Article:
In 2006, St Andrew’s RC Secondary in Glasgow’s East End surpassed all expectations in their HMI Report. The school, located in one of the poorest areas of Scotland, ranked higher than leading private schools. This defied national statistics which showed that poverty negatively impacts young people’s performance. But looking closer this wasn’t the whole picture.
Glasgow, which has just 10% of the nation’s population, has 20% of Scotland’s care-experienced young people. Their outcomes, even at outstanding schools, fell far below average. Only 4% of St Andrew’s care-experienced young people stayed in school after age 16 and only 31% went onto a positive destination compared to 90% of their peers. Care-experienced young people are just as talented as any other – but when they have a difficult homelife it can deeply affect their relationship with school.
“I really didn’t want to be here, I just hated school. I tried my hardest to push everyone who tried to help me away from me. Just leave me alone, just let me do what I was going to do. I tried my hardest to get everybody off my back basically.” Jenny*, Knightswood
The 22-26 of October has been Care-Experienced Week and we’ve spent this time digging into stats and stories about young people who have experience with care. What we’ve seen – as in the case of St Andrew’s – is that we NEED to highlight the stories of these young people because so often their voices go unheard.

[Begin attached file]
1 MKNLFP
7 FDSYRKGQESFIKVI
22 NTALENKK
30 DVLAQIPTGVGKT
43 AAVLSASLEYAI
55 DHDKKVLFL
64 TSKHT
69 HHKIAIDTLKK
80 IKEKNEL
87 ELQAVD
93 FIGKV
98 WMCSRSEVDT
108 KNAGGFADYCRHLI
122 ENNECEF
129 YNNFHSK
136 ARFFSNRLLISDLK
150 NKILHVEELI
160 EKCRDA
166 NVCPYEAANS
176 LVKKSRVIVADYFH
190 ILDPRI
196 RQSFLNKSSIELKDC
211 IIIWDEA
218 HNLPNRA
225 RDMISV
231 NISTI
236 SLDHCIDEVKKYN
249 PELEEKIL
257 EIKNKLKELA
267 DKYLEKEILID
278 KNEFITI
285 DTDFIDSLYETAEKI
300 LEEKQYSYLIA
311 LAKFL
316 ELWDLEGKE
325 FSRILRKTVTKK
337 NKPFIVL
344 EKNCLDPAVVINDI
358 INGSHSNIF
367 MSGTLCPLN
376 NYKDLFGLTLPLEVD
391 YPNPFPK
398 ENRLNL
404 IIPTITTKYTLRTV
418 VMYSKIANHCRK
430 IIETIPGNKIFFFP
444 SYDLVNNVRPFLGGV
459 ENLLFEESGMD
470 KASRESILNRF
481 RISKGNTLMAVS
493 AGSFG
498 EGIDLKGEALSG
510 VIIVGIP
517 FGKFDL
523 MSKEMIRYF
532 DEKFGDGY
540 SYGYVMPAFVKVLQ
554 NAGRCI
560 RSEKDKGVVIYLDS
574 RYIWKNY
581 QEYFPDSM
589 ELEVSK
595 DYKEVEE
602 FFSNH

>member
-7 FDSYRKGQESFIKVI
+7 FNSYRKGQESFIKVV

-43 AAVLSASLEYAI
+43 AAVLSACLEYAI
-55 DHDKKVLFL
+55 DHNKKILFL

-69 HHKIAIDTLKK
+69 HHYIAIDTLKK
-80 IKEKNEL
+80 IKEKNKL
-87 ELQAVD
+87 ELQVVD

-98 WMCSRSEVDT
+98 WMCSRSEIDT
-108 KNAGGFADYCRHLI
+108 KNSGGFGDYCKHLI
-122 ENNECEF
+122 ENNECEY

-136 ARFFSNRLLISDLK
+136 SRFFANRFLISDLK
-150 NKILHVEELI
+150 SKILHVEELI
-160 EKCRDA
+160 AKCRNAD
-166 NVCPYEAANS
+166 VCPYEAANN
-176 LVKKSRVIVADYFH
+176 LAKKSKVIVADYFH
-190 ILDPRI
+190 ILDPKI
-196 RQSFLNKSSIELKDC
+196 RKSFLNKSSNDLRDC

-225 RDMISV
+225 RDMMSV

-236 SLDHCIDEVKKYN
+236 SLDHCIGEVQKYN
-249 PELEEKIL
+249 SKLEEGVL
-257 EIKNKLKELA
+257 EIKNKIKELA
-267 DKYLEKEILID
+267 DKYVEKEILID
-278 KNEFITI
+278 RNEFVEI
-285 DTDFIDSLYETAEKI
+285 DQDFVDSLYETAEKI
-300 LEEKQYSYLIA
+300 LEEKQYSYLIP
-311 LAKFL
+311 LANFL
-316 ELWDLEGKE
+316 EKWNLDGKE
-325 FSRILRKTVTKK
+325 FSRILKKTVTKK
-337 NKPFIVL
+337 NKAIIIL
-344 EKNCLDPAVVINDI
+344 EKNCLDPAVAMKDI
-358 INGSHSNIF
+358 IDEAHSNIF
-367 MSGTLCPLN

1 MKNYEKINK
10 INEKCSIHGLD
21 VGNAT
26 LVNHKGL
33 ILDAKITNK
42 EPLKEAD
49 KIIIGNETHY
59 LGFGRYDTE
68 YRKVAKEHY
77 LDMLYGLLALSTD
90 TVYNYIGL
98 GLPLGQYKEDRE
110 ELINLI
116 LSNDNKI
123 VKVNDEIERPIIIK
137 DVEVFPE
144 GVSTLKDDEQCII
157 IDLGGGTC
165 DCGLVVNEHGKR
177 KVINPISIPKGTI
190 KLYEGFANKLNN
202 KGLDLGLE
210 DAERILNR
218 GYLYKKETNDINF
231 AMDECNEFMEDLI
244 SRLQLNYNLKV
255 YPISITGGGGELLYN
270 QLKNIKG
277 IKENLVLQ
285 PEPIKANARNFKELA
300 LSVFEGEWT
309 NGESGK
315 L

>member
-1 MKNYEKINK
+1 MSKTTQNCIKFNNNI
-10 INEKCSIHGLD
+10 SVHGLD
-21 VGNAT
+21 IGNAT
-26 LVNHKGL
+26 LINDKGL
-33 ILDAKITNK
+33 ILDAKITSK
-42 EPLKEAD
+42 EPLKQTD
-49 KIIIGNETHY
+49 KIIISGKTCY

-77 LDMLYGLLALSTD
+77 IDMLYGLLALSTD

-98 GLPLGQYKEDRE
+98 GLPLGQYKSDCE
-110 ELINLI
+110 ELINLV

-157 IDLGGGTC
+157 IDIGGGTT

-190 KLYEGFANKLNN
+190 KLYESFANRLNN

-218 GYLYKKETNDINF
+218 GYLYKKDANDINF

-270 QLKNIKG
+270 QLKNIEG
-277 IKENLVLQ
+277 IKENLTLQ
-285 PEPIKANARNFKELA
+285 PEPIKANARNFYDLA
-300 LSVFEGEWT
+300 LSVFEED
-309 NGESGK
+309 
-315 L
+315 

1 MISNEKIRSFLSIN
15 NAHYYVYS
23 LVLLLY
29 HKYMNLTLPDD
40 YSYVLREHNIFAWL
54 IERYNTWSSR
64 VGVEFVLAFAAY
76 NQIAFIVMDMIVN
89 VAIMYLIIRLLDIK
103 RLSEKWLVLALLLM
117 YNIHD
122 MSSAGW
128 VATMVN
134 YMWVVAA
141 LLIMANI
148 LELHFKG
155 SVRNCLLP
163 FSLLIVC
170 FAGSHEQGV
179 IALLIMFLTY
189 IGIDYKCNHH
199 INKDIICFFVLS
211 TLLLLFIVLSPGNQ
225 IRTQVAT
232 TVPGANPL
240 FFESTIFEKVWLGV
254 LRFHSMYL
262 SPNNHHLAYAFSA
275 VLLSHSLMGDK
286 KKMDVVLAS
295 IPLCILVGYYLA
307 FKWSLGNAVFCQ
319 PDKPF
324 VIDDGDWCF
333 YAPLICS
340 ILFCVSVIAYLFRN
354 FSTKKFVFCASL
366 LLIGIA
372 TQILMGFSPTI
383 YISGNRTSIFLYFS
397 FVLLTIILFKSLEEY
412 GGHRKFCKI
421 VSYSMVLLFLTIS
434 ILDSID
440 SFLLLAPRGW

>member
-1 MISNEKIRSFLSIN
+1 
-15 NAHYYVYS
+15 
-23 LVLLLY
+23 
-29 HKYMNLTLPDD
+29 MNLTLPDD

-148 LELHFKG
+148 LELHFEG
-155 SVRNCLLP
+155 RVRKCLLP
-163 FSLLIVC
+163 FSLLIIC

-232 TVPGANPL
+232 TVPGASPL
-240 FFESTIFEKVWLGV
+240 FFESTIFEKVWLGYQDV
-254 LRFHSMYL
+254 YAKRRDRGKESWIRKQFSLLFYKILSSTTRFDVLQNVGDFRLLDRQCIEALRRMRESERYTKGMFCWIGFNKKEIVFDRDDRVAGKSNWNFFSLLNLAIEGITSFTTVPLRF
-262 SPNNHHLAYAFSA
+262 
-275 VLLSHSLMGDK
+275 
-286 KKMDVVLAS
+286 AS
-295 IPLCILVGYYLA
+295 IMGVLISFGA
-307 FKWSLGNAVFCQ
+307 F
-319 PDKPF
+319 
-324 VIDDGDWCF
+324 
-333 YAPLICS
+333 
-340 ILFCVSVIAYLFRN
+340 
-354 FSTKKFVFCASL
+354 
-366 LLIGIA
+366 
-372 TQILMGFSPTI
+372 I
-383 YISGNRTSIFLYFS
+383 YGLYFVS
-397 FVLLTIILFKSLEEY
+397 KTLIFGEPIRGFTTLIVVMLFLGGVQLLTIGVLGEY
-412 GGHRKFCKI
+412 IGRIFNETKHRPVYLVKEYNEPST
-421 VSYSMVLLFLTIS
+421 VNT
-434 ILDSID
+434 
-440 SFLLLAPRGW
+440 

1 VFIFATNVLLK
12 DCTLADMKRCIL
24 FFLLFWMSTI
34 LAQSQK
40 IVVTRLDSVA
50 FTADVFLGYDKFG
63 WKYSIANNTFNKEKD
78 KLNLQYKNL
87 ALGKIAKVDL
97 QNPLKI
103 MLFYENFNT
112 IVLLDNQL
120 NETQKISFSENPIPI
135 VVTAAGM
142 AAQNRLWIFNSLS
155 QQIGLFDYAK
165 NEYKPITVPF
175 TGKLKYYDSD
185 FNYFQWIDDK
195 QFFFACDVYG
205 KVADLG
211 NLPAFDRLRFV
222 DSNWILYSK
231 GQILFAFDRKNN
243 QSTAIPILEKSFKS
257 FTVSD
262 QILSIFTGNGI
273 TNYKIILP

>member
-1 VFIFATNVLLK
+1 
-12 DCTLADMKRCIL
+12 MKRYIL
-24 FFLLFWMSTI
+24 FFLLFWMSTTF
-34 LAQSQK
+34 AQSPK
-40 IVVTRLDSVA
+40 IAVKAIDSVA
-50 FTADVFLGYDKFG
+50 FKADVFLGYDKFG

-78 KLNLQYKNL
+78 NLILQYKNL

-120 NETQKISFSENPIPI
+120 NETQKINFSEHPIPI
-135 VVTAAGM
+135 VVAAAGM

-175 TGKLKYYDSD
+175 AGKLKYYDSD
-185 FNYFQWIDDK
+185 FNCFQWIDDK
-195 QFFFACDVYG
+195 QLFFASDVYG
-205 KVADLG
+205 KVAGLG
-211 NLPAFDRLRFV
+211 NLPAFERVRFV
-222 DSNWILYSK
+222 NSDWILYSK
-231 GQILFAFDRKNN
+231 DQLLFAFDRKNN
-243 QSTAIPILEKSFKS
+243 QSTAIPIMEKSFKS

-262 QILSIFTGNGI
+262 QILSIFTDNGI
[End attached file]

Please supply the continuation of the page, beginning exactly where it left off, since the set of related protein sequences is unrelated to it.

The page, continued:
MCR was founded to help care-experienced young people and to close the gap of inequality. Through mentoring, young people can gain the confidence they need to succeed. To make real change, we need to understand issues, include the opinions of care-experienced people in decision making, share stories and celebrate success. But most importantly, we need to give care-experienced young people the opportunity to tell their stories.
Read on to see how we’ve used this week to do that.
“We could relate in a way. We didn’t have the exact same personal experience but it was similar, like a lot similar, and we both had issues when we were younger. I’m not a person to speak about my past to a lot of people who I don’t know, but I felt comfortable talking about it with someone who kind of shared the same experience.” Peter, Leaver